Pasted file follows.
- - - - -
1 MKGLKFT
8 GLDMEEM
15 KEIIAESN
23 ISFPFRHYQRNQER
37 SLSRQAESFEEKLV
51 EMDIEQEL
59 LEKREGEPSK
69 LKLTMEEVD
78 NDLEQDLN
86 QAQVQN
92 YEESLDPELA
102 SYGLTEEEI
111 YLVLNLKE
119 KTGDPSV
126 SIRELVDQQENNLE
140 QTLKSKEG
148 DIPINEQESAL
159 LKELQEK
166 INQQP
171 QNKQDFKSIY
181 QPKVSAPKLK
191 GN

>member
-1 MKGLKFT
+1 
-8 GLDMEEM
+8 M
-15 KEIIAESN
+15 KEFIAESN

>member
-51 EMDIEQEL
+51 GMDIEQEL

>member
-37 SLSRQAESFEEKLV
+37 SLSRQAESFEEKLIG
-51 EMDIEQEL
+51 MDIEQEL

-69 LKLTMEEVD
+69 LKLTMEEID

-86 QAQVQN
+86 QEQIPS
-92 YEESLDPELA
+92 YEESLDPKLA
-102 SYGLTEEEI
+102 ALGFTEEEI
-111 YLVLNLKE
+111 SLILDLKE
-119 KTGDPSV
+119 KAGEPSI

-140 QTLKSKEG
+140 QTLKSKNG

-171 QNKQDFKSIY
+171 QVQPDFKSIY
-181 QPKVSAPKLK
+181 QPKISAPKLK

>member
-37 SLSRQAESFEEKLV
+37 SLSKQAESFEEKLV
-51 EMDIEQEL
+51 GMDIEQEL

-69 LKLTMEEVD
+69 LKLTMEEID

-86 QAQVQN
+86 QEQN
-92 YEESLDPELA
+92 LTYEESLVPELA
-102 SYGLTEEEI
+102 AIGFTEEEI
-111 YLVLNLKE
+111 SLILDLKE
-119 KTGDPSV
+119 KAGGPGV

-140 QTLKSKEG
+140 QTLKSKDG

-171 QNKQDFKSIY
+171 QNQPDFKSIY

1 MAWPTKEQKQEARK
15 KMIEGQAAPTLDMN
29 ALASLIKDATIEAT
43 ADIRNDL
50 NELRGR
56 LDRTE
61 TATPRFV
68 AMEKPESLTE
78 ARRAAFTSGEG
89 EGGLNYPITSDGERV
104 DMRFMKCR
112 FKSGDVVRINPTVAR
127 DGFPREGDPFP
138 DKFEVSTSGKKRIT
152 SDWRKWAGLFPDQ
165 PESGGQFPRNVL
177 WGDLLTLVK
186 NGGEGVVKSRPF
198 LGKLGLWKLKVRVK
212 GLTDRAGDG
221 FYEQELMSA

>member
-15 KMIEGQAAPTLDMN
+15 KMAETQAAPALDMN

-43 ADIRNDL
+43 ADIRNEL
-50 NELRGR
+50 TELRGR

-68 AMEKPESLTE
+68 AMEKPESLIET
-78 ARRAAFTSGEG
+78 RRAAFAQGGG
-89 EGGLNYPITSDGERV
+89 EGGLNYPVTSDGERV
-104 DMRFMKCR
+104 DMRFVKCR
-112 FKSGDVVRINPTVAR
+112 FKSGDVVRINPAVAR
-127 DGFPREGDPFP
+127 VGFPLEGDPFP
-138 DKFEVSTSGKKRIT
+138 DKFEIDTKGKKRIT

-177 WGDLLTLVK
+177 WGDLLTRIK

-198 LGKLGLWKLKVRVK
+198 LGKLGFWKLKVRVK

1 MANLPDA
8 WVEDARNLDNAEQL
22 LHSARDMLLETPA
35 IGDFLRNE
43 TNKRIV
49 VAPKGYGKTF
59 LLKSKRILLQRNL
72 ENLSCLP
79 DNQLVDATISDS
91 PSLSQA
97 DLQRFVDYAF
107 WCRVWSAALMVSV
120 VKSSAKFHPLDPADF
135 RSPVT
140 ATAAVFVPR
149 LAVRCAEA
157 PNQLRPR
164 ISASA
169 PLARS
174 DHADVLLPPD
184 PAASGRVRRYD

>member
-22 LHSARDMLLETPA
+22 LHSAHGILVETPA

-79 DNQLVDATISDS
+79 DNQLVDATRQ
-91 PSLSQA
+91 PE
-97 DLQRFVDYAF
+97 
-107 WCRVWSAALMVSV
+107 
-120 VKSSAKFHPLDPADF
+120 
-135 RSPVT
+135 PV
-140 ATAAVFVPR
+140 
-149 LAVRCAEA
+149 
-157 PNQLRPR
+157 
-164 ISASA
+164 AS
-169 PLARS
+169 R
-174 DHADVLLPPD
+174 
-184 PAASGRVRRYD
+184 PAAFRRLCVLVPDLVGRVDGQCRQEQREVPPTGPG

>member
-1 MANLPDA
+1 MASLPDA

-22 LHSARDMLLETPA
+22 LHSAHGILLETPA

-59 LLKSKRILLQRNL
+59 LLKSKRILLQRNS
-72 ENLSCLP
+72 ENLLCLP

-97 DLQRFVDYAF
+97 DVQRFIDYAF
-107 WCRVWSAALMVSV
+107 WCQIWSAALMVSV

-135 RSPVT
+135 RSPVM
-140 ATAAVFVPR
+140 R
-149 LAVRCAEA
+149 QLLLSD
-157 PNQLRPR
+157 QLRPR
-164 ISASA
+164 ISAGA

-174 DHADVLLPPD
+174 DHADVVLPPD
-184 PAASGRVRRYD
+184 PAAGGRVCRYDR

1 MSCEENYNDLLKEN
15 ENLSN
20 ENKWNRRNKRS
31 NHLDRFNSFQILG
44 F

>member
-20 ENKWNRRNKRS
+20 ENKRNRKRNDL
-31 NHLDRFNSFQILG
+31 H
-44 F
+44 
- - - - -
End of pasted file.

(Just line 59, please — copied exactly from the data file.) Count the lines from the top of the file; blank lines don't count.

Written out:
-51 EMDIEQEL